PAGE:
Remembering Granada (Recordando Granada), 2006.
Remembering Granada (Recordando Granada), 2006.
Remembering Granada (Recordando Granada), 2006.

Symbolic Realism The minting of this term to define the style of my painting production was due to the fact that the appearance of certain elements in each work is not fortuitous. Quite the contrary, they respond to a prior selection for exercise as mere keys to an internal proper language that lead to deciphering a message which seeks to go beyond amiable aesthetic contemplation. Thus dry leaves symbolise the inexorable passage of time, the end of all things earthly, the reliable result of a major Baroque influence. This concept is repeated in several works, for example: Premonition (Presentimiento), Reading Old Letters (Leyendo unas cartas viejas) or Musical Solitude (Soledad musicada). In the wood titled Rose, anecdotally the real name of the model, the petalless rose represents not only femininity and lost innocence, but also responds to a well- known phrase by poet Federico Garcia Lorca, "Youth is a rose that dies." The plant which appears in the right background, popularly known as Adam’s Rib, symbolises the masculine.

On Your Cape (De tu capote) (Unfinished), 2001.
On Your Cape (De tu capote) (Unfinished), 2001.
On Your Cape (De tu capote) (Unfinished), 2001.

Symbolic Realism The minting of this term to define the style of my painting production was due to the fact that the appearance of certain elements in each work is not fortuitous. Quite the contrary, they respond to a prior selection for exercise as mere keys to an internal proper language that lead to deciphering a message which seeks to go beyond amiable aesthetic contemplation. Thus dry leaves symbolise the inexorable passage of time, the end of all things earthly, the reliable result of a major Baroque influence. This concept is repeated in several works, for example: Premonition (Presentimiento), Reading Old Letters (Leyendo unas cartas viejas) or Musical Solitude (Soledad musicada). In the wood titled Rose, anecdotally the real name of the model, the petalless rose represents not only femininity and lost innocence, but also responds to a well- known phrase by poet Federico Garcia Lorca, "Youth is a rose that dies." The plant which appears in the right background, popularly known as Adam’s Rib, symbolises the masculine.

Motherhood (Maternidad), 2003.
Motherhood (Maternidad), 2003.
Motherhood (Maternidad), 2003.

Symbolic Realism The minting of this term to define the style of my painting production was due to the fact that the appearance of certain elements in each work is not fortuitous. Quite the contrary, they respond to a prior selection for exercise as mere keys to an internal proper language that lead to deciphering a message which seeks to go beyond amiable aesthetic contemplation. Thus dry leaves symbolise the inexorable passage of time, the end of all things earthly, the reliable result of a major Baroque influence. This concept is repeated in several works, for example: Premonition (Presentimiento), Reading Old Letters (Leyendo unas cartas viejas) or Musical Solitude (Soledad musicada). In the wood titled Rose, anecdotally the real name of the model, the petalless rose represents not only femininity and lost innocence, but also responds to a well- known phrase by poet Federico Garcia Lorca, "Youth is a rose that dies." The plant which appears in the right background, popularly known as Adam’s Rib, symbolises the masculine.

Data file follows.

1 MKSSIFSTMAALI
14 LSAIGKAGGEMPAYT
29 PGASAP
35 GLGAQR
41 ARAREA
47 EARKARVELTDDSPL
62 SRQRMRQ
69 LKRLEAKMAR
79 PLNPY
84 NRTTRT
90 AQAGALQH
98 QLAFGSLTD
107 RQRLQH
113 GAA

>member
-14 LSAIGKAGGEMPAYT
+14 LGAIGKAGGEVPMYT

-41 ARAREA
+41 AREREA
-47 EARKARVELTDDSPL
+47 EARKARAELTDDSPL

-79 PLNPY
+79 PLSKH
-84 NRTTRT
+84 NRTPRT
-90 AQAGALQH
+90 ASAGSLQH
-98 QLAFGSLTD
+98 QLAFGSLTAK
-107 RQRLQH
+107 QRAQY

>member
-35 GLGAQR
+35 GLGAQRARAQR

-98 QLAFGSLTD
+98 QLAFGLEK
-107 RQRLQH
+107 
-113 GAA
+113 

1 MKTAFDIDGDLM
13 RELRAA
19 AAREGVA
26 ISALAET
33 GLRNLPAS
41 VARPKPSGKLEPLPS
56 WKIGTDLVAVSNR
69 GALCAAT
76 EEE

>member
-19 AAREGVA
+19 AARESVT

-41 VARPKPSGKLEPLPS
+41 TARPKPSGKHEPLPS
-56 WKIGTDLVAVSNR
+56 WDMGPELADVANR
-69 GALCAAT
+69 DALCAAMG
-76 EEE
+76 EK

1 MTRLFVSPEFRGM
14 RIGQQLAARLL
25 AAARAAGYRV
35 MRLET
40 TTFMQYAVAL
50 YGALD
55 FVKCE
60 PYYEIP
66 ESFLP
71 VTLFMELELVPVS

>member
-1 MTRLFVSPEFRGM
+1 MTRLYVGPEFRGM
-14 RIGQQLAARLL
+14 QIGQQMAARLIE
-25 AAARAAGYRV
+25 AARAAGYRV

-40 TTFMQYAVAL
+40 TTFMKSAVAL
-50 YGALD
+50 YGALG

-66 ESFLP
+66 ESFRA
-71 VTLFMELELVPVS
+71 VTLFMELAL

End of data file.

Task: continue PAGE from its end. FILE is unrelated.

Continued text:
The Bride (La novia) (study for a later work), 2003.
The Bride (La novia) (study for a later work), 2003.
The Bride (La novia) (study for a later work), 2003.

Symbolic Realism The minting of this term to define the style of my painting production was due to the fact that the appearance of certain elements in each work is not fortuitous. Quite the contrary, they respond to a prior selection for exercise as mere keys to an internal proper language that lead to deciphering a message which seeks to go beyond amiable aesthetic contemplation. Thus dry leaves symbolise the inexorable passage of time, the end of all things earthly, the reliable result of a major Baroque influence. This concept is repeated in several works, for example: Premonition (Presentimiento), Reading Old Letters (Leyendo unas cartas viejas) or Musical Solitude (Soledad musicada). In the wood titled Rose, anecdotally the real name of the model, the petalless rose represents not only femininity and lost innocence, but also responds to a well- known phrase by poet Federico Garcia Lorca, "Youth is a rose that dies." The plant which appears in the right background, popularly known as Adam’s Rib, symbolises the masculine.

La Duda
La Duda
La Duda

My sensitivity towards all women who have been, are and will be brides, with which I wish them that they do not get to finish their dream and, above all, with those who have taken the step to become loving companions or spouses, who have suffered and still suffer the disappointment and cruelty that it costs them, even unto life. To them I dedicate the meaning of this work from the bottom of my heart. Maria José Aguilar Gutierrez